While the primary reason for IPv4 address exhaustion is insufficient capacity in the design of the original Internet infrastructure, several additional driving factors have aggravated the shortcomings. Each of them increased the demand on the limited supply of addresses, often in ways unanticipated by the original designers of the network.
Efforts to delay address space exhaustion started with the recognition of the problem in the early 1990s, and the introduction of a number of stop-gap refinements to make the existing structure operate more efficiently, such as classful networks, Classless Inter-Domain Routing (CIDR) methods, network address translation (NAT) and strict usage-based allocation policies. Other technologies include:
On 31 January 2011, the last two unreserved IANA /8 address blocks were allocated to APNIC according to RIR request procedures. This left five reserved but unallocated /8 blocks. In accord with ICANN policies, IANA proceeded to allocate one of those five /8s to each RIR, exhausting the IANA pool, at a ceremony and press conference on 3 February 2011.
The various legacy address blocks with administration historically split among the RIRs were distributed to the RIRs in February 2011.
APNIC was the first regional Internet Registry to run out of freely allocated IPv4 addresses, on 15 April 2011. This date marked the point where not everyone who needed an IPv4 address could be allocated one. As a consequence of this exhaustion, end-to-end connectivity as required by specific applications will not be universally available on the Internet until IPv6 is fully implemented. However, IPv6 hosts cannot directly communicate with IPv4 hosts, and have to communicate using special gateway services. This means that general-purpose computers must still have IPv4 access, for example through NAT64, in addition to the new IPv6 address, which is more effort than just supporting IPv4 or IPv6. The demand for IPv6 is expected to become pervasive over three to four years.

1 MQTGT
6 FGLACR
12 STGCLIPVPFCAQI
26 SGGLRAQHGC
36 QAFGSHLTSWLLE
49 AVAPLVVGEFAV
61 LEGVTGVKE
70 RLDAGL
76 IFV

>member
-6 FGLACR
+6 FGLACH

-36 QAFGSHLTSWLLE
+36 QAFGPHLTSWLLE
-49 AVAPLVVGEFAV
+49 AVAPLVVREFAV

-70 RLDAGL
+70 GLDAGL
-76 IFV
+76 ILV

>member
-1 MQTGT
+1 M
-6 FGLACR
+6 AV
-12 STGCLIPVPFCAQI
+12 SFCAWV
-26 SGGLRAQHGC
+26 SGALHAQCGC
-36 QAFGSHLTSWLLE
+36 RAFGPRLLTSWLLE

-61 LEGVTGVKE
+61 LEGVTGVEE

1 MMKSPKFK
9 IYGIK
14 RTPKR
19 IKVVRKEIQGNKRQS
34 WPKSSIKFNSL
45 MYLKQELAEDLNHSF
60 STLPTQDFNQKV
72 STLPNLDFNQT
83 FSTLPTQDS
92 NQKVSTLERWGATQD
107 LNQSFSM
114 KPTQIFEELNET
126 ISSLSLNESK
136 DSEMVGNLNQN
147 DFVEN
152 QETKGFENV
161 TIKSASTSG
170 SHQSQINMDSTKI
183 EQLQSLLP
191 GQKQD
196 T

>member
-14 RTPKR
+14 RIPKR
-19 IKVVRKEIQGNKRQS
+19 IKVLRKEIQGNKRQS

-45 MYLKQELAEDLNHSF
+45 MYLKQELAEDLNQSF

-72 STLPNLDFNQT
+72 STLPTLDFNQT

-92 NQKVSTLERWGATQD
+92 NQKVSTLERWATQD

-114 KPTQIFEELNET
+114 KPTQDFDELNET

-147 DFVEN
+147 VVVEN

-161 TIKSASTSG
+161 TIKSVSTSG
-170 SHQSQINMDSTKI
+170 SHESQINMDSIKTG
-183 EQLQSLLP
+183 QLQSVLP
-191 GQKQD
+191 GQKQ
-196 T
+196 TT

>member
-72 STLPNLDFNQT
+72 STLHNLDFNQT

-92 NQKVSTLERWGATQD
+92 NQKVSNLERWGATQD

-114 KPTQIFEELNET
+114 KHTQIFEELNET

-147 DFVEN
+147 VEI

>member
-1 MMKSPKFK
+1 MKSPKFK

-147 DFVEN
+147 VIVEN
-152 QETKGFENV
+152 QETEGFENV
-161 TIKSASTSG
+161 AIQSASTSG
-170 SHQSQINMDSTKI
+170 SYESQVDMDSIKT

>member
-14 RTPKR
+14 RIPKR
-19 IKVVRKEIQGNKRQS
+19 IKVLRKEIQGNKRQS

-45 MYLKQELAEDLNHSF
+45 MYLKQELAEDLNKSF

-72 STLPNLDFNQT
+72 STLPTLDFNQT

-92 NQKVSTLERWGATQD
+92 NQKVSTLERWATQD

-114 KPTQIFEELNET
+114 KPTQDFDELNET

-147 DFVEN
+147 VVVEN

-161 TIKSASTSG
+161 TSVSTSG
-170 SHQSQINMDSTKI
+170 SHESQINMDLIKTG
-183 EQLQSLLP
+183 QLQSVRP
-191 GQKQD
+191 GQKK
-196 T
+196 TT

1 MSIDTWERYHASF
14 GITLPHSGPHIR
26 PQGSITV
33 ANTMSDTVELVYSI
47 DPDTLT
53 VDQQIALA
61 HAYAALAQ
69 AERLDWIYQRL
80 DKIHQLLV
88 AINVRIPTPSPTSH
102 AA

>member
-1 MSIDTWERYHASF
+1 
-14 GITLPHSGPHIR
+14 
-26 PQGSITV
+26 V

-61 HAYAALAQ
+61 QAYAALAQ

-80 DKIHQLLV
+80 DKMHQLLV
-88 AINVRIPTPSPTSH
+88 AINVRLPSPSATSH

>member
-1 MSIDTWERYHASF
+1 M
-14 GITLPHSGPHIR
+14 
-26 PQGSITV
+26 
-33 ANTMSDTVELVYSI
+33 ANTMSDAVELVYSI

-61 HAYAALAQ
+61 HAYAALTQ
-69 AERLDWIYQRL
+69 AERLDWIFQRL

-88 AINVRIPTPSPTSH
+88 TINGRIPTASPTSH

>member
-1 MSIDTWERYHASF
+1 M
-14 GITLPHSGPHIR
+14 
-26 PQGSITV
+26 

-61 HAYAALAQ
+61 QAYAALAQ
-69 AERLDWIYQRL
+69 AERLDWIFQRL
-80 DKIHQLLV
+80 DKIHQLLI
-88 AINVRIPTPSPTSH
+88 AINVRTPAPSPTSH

In early 2011, only 16-26% of computers were IPv6 capable, while only 0.2% preferred IPv6 addressing with many using transition methods such as Teredo tunneling. About 0.15% of the top million websites were IPv6 accessible in 2011. Complicating matters, 0.027% to 0.12% of visitors could not reach dual-stack sites, but a larger percentage (0.27%) could not reach IPv4-only sites. IPv4 exhaustion mitigation technologies include IPv4 address sharing to access IPv4 content, IPv6 dual-stack implementation, protocol translation to access IPv4 and IPv6-addressed content, and bridging and tunneling to bypass single protocol routers. Early signs of accelerated IPv6 adoption after IANA exhaustion are evident.
All the RIRs have set aside a small pool of IP addresses for the transition to IPv6 (for example carrier-grade NAT), from which each LIR can typically get at most 1024 in total. ARIN and LACNIC reserves the last /10 for IPv6 transition. APNIC, and RIPE NCC have reserved the last obtained /8 block for IPv6 transition. AFRINIC reserves a /11 block for this purpose. When only this last block remains, the RIR's supply of IPv4 addresses is said to be "exhausted".
APNIC was the first RIR to restrict allocations to 1024 addresses for each member, as its pool reached critical levels of one /8 block on 14 April 2011. The APNIC RIR is responsible for address allocation in the area of fastest Internet expansion, including the emerging markets of China and India.
ARIN was exhausted on 24 September 2015.ARIN has been unable to allocate large requests since July 2015, but smaller requests were still being met. After IANA exhaustion, IPv4 address space requests became subject to additional restrictions at ARIN, and became even more restrictive after reaching the last /8 in April 2014.
In April 2017, AFRINIC became the last Regional Internet Registry to run down to its last /8 block of IPv4 addresses (102/8), thus triggering the final phase of its IPv4 exhaustion policy. According to Geoff Huston's projection, AFRINIC will reach the /11 block left marking exhaustion in the first half of 2018.